In a galaxy not so far away, two people find each other and decide to start dating. As a new relationship begins, you find yourself getting to know the other person on a deeper level. You may discover they are interested in things you have no clue about. They may begin making cultural references and jokes that you don’t understand, which can lead to a strain on the relationship. When it comes to your new relationship, how strong is The Force with this one? Is he the Luke to your Leia (minus the whole sibling part)? If you are not into the “geek culture,” how can you ever love a fan boy?
When getting into my current relationship, I learned that my beloved and I had very different interests. He was more “Game of Thrones” and Zelda, where I was more “Sex and the City” and Netflix. How could this ever work? We had very little in common on the surface.
Me? Interested in things at which I previously turned my nose up? In the words of Count Dooku: “I sense a great fear in you Skywalker. You have hate, you have anger, but you don’t use them.”
I had no interest in getting into these things of his at all. Fear is the path to the dark side after all. It wasn’t until we got to know each other better that we began to share our differences and build bridges between our clashing ideas of fun. We sat together and watched each other’s shows. We explained why we liked certain scenes or related to the characters. We learned to find a mutual respect for each other’s quirks.
I fell deeply in love with this boy and although I never was able to fully get on board with all of his favorite things, I slept through most of “The Matrix” series and have never brought myself to sit through the 20 hours of “Avatar,” I did embrace his other interests. It certainly wasn’t one sided either, he also embraced my own breed of nerd girl culture. We can now spend a weekend together binge watching our shows, while we paint pictures together (a deep love of mine) and drink wine.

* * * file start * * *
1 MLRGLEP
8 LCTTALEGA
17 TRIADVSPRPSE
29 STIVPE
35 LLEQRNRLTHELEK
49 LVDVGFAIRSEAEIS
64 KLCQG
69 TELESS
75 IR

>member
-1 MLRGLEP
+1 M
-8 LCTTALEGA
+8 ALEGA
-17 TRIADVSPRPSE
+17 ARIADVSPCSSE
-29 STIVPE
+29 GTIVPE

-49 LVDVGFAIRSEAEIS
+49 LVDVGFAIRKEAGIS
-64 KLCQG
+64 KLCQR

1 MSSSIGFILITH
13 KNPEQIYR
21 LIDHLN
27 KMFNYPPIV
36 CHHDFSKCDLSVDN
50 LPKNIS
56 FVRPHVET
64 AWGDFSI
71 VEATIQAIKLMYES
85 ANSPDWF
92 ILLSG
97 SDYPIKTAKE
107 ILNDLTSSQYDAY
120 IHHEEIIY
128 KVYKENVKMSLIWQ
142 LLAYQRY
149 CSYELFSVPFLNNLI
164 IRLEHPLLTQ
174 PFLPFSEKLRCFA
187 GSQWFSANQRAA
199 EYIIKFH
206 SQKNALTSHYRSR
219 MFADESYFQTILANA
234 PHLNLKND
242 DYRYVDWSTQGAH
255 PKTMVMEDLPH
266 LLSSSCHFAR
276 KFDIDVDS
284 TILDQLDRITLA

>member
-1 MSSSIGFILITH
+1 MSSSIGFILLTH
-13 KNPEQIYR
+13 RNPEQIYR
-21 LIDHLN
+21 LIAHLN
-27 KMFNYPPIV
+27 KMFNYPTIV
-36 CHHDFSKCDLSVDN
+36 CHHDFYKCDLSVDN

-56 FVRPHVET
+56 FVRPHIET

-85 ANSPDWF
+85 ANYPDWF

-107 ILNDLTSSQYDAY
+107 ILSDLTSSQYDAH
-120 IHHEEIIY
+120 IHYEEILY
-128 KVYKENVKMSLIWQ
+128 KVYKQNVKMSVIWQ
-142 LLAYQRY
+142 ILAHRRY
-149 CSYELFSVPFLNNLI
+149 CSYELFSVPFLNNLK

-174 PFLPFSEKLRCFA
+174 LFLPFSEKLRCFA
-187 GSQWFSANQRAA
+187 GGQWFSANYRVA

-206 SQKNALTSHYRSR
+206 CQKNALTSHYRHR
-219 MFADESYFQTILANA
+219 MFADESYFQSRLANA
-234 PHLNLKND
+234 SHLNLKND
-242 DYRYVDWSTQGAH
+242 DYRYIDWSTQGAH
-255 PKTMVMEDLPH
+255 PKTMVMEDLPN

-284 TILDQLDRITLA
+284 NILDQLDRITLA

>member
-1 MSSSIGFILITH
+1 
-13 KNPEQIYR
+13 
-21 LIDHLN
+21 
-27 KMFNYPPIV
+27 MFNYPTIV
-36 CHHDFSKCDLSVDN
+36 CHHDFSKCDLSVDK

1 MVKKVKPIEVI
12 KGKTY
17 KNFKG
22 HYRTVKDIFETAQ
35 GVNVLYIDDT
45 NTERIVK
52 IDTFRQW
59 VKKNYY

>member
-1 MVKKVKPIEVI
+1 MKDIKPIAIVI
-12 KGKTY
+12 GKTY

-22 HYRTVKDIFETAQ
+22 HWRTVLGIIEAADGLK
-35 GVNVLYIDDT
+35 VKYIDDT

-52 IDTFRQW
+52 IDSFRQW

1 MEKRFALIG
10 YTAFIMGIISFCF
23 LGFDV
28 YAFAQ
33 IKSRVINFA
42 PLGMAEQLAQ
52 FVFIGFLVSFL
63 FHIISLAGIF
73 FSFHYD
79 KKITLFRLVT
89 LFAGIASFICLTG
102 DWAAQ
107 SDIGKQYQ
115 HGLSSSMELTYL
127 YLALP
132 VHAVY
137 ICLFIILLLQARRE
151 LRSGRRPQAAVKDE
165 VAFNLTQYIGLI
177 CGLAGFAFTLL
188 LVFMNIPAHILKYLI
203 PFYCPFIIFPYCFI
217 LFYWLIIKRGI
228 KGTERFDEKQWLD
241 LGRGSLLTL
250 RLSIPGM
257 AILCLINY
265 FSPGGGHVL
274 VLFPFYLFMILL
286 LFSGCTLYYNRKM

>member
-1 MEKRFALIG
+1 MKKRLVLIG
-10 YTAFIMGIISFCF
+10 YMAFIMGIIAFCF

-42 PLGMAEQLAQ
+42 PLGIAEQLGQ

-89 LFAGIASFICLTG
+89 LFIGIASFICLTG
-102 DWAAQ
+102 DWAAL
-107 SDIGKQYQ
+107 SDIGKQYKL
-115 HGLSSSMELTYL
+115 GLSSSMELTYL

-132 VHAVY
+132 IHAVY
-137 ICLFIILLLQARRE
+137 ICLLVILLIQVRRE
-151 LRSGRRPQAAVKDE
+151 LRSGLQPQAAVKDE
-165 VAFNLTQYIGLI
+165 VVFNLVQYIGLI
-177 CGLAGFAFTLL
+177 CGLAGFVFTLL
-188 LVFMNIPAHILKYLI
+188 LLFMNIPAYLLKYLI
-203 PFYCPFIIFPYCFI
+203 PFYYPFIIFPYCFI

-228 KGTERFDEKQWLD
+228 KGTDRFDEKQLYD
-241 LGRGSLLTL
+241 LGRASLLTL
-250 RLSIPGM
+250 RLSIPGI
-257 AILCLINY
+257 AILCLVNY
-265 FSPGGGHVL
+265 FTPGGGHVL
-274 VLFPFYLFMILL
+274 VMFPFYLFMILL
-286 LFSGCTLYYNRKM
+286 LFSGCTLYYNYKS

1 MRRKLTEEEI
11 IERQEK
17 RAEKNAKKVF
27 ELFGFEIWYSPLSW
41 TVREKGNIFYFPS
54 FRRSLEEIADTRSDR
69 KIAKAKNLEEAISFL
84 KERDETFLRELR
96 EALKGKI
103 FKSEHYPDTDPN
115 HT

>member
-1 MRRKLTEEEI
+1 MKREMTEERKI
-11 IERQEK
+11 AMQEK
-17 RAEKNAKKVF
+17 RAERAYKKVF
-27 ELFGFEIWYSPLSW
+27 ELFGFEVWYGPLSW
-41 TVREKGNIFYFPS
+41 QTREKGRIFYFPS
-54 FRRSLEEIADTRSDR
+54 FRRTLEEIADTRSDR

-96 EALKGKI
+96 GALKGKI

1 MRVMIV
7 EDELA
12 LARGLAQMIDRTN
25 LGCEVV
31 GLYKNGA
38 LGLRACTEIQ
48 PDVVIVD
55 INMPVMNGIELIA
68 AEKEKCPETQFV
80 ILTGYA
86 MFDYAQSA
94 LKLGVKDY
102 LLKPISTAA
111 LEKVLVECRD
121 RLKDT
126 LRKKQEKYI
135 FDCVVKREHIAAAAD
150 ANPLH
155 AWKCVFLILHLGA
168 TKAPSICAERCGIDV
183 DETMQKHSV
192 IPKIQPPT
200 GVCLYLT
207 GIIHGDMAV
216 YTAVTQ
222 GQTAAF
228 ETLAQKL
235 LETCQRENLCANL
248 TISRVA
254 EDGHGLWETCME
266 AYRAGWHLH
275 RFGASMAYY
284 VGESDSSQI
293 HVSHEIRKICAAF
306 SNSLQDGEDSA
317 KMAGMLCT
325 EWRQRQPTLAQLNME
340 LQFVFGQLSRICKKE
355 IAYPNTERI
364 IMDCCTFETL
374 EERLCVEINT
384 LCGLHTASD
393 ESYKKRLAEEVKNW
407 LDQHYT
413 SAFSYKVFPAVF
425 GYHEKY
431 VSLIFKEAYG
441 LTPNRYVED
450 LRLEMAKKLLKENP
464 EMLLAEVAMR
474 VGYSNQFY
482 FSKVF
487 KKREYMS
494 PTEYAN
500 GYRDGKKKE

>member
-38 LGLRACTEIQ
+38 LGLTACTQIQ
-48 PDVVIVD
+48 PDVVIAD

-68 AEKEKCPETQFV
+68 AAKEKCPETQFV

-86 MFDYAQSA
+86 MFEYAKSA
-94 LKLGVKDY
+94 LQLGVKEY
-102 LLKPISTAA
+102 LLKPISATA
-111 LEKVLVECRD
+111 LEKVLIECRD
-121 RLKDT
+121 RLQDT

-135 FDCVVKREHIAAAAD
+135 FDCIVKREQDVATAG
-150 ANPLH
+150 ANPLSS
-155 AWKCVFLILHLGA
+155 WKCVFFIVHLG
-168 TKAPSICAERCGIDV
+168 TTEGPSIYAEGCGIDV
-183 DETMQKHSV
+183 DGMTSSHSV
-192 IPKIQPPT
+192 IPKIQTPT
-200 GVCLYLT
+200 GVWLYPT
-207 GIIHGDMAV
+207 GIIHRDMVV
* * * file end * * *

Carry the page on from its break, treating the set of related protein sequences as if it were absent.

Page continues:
So how do you love a fan boy? You need to embrace your inner fan girl and let go of the preconceived notion of what you thought these things might be. I never thought I would be interested in “Game of Thrones,” it seemed excessively violent and manly, but now it’s one of my favorite shows. I am forever grateful he shared his passion with me and that it is something we can enjoy together.
It is important that we each still have our own passions, but being able to bridge our loves together has brought us closer. Those surface ideas that I had about things never being compatible, turns out were just new interests that I hadn’t yet discovered. So give your partner’s interests a chance. You may find out that you are more alike that you ever imagined possible.
May The Force be with you.
Melissa Hughes is a 30-year-old single mother of one. Girl Talk started as a telltale horror story of the city’s most epic dating disasters and evolved into a column about love, life experiences and growing up. Melissa has a weekly TV segment on PA Live, WBRE, discussing activities in Weekender and a Girl Talk radio segment every Wednesday on 98.5 KRZ.